Rewriting The Rules of Engagement

India Today|July 20, 2020

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Rewriting The Rules of Engagement
If you shed tears when you miss the sun, you also miss the stars.” This famous line by Nobel laureate Rabindranath Tagore reminds us of the need to stay sober and focus on the positives as tensions rise between India and China.
Zhiqun Zhu

Tagore first visited China in 1924 at the invitation of renowned Chinese intellectuals Liang Qichao and Cai Yuanpei. He charmed his Chinese friends and audiences as he traveled and lectured from Shanghai all the way to Beijing. He developed close ties with Chinese scholars such as the poet Xu Zhimo and painter Xu Beihong. Tagore met Chinese scholar Tan YunShan in Malaya in 1927 and invited him to Santiniketan in West Bengal to teach. He helped Tan establish Cheen Bhavan (the China Institute) at VisvaBharati University in 1937. The TagoreTan friendship was a microcosm of India-China mutual admiration and cooperation. As bilateral relations plummet after a recent bloody border clash, one wonders whether the India-China friendship can be revived and sustained.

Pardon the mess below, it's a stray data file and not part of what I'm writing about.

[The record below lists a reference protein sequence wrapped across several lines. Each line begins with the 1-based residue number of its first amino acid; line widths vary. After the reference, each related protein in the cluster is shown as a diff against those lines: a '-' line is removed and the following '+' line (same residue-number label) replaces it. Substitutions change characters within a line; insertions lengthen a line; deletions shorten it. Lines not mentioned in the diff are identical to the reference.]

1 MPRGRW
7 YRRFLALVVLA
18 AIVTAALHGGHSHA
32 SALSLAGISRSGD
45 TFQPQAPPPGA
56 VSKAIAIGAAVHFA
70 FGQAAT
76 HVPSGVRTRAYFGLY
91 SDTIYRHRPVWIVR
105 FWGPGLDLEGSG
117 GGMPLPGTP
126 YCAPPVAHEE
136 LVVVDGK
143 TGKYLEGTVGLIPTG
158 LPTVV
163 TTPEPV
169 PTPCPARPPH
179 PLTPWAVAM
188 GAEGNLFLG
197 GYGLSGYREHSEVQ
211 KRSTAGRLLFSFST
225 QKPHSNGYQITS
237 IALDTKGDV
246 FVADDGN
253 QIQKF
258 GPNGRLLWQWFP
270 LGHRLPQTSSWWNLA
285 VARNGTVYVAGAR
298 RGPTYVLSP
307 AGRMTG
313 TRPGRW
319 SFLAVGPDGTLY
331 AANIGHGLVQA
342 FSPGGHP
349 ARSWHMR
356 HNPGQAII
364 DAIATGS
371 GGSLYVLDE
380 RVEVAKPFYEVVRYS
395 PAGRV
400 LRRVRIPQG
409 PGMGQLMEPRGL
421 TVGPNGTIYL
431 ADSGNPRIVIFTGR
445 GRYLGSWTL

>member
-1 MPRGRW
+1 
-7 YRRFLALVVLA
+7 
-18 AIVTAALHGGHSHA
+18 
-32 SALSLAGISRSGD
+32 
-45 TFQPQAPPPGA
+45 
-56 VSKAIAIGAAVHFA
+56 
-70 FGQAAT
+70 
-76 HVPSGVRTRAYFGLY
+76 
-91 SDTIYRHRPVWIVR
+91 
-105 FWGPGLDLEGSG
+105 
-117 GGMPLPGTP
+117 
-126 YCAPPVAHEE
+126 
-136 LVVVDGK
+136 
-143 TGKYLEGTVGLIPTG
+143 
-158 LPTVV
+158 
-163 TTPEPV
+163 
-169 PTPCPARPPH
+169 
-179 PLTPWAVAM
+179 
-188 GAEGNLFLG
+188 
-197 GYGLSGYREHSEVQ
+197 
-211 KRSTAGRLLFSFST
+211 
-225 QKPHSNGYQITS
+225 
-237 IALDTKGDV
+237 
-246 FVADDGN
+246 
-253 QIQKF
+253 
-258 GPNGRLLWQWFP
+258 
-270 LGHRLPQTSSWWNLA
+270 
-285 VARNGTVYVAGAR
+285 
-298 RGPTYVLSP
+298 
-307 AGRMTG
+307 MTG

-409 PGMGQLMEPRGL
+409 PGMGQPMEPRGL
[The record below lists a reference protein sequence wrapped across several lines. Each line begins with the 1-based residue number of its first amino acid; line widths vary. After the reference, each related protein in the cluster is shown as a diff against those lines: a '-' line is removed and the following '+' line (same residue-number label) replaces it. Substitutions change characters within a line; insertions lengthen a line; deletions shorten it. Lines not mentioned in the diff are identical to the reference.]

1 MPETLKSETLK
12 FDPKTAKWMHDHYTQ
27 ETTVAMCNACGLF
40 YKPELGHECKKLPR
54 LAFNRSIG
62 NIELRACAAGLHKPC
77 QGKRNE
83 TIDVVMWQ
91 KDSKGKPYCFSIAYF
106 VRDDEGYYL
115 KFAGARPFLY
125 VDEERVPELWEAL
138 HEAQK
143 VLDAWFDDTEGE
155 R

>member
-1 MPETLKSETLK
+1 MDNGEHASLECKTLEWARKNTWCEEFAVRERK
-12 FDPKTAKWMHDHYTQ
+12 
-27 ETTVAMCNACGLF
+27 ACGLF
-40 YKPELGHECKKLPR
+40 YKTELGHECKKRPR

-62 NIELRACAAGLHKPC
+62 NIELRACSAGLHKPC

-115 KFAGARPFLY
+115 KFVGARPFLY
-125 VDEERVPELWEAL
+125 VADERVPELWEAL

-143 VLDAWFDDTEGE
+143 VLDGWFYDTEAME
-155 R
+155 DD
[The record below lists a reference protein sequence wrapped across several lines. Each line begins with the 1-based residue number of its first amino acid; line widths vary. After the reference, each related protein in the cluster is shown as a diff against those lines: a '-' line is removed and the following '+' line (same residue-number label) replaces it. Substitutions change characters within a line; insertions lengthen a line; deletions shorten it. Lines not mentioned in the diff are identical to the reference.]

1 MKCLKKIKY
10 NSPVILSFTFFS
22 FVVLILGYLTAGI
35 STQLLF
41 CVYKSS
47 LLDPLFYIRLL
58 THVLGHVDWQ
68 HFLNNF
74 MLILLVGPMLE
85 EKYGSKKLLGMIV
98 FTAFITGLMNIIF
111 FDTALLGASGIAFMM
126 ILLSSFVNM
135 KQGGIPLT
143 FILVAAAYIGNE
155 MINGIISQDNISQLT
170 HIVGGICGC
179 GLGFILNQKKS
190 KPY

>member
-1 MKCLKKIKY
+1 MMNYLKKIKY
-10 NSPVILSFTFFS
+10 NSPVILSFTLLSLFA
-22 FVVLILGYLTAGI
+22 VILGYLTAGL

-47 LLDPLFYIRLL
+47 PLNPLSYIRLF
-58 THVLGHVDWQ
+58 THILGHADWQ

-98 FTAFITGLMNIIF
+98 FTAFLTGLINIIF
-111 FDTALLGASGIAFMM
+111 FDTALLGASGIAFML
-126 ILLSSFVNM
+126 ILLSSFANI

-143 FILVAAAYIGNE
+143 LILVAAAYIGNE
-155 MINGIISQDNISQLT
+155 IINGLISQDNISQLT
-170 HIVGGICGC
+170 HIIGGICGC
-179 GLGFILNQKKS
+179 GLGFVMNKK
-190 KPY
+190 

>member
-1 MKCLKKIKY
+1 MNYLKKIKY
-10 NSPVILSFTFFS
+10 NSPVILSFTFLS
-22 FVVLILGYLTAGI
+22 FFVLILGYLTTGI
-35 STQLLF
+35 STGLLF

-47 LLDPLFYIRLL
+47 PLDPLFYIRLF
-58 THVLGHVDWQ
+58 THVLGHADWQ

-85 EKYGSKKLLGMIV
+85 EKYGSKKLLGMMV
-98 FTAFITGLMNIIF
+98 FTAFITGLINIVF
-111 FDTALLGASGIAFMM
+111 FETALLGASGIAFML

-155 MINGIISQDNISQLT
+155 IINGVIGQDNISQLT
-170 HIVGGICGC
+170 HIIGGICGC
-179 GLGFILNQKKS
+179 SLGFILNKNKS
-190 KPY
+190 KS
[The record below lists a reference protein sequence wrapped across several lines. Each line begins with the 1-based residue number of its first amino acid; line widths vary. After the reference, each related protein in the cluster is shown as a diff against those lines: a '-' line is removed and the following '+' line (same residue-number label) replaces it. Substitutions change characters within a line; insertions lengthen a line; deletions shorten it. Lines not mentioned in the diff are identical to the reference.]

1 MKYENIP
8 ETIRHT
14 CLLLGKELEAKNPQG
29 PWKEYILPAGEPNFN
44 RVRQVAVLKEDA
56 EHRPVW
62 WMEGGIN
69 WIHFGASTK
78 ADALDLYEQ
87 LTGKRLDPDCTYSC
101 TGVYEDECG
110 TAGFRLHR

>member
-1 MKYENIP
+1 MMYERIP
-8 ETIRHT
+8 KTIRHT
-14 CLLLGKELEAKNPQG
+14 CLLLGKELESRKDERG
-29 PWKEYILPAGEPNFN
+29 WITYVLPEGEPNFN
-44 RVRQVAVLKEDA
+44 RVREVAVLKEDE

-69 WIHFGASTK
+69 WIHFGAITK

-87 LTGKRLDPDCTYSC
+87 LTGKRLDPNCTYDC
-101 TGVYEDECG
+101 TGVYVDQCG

What happened on June 15, 2020, was truly tragic, with 20 Indians losing their lives and an undisclosed number of Chinese casualties in a scuffle at the Galway Valley. India and China have blamed each other for being aggressive and violating previous agreements. The fact is that over the past few years, both militaries have boosted their front positions and improved roads and other infrastructure along the border.

It is useless to point fingers, and the border disputes are unlikely to be resolved anytime soon due to complicated history, lack of demarcation and strategic rivalry. Both sides need to deescalate the tensions, curb nationalism at home, reflect upon what led to the tragedy and move forward. It is encouraging that even in great adversity, the two sides remain committed to solving the disputes through dialogue.

In dealing with the equally complex territorial dispute between Japan and China, China’s former leader Deng Xiaoping suggested that the smarter future generations might be able to resolve such difficult issues, and what the current generation could do is to shelve differences and seek cooperation. Whether or not one buys Deng’s reasoning, perhaps both India and China can learn from Deng’s pragmatism.

Lest they forget, the policy priorities for both India and China remain to promote domestic growth and eliminating poverty. Border disputes distract from what is more important for both countries.

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July 20, 2020